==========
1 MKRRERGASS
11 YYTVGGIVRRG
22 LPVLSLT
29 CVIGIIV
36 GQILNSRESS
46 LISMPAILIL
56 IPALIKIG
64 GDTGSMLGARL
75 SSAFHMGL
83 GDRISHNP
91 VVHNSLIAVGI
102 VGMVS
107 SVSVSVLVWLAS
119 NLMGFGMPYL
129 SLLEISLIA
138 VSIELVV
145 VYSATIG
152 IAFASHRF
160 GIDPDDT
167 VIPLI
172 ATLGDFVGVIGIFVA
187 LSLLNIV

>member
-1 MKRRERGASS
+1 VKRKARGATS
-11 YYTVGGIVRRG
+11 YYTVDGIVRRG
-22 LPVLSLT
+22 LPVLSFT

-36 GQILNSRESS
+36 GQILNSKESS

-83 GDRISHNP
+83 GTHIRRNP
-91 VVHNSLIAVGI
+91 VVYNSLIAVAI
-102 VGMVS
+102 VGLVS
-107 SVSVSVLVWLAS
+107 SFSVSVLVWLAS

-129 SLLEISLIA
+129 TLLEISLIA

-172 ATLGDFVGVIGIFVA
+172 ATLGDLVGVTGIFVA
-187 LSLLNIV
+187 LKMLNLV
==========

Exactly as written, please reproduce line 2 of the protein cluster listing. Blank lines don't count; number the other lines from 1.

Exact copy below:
11 YYTVGGIVRRG